The longest-running study on the benefits of early childhood education just released new findings. Low-income children who participated in the Perry preschool program in the 1960s are not only more successful as adults—their own children benefit as well, suggesting that high-quality preschool can be an effective way to break the cycle of poverty.
The Perry project began tracking the children in the early 1960s. Previously, the research found multiple benefits for participants: increased high school graduation rates, better jobs, and fewer arrests than those who were not enrolled. The new round of data identifies a “spillover effect”: some benefits also extend to the children of the original Perry preschool participants. They “have fewer school suspensions, higher levels of education and employment, and lower levels of participation in crime, compared with the children of untreated participants.” Surprisingly, the siblings of Perry preschool boys also had higher graduation rates and career success, but not if they were born after their families participated in the program.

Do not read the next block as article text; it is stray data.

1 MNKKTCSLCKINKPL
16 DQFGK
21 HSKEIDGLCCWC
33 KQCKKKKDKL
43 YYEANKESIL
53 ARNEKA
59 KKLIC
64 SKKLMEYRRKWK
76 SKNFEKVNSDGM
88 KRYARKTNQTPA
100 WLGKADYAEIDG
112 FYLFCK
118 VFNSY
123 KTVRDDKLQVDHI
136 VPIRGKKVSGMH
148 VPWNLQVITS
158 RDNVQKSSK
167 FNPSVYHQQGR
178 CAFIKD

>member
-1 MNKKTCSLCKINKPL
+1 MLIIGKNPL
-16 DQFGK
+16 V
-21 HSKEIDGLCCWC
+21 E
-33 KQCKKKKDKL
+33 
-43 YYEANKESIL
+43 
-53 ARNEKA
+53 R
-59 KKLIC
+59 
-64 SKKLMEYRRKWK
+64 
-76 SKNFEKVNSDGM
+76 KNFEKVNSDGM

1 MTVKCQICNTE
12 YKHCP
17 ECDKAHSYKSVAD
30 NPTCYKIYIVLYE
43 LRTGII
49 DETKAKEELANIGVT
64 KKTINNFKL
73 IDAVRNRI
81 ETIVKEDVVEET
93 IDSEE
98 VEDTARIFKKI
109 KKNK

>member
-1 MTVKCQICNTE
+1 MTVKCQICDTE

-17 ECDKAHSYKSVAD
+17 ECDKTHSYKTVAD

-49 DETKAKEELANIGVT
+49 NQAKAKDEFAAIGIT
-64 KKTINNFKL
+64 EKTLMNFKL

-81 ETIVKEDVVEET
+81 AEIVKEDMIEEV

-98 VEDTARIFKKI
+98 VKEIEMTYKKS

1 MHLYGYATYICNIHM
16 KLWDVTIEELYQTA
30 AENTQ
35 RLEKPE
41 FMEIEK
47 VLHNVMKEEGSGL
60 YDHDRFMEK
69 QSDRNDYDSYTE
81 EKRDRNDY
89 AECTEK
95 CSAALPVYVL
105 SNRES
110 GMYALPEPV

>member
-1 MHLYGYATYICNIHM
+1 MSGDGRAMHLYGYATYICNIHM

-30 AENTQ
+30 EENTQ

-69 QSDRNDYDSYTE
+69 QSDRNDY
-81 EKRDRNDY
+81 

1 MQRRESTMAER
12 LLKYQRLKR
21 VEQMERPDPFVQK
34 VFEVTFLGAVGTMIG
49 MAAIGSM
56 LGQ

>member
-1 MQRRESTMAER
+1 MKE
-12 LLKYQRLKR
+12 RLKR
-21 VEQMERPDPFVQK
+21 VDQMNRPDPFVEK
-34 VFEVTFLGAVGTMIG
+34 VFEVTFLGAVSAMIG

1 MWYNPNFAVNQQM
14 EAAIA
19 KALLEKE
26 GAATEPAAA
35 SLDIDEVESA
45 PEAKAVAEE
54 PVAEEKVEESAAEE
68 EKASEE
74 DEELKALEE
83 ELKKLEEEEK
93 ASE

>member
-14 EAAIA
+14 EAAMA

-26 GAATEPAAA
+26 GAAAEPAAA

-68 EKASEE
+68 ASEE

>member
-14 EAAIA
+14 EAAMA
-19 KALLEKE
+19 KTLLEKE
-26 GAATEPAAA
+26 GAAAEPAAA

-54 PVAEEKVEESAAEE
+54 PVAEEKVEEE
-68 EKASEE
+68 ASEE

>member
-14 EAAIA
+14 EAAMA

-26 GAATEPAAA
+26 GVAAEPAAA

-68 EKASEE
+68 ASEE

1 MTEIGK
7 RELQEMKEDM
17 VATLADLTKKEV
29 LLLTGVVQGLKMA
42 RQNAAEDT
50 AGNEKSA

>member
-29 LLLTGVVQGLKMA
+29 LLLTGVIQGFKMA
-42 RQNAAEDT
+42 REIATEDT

James J. Heckman, the lead research of the project, explains that Perry preschool adults—now in their 50s—have stronger socio-emotional and self-regulation skills, leading to stable jobs, fewer divorces, and more positive relationships with their children. Combined, these outcomes resulted in “stronger families and significantly contributed to upward mobility in the next generation”—helping to lift future generations out of poverty.
Study after study shows that high-quality preschool yields lifelong benefits, but progress has been frustratingly slow. Less than half of all children are enrolled in preschool programs in the U.S., and for children whose parents don’t have a high school diploma, that number drops to one in four. Meanwhile, the Perry preschool study reveals that the benefits of high-quality early childhood education might, in fact, last for generations.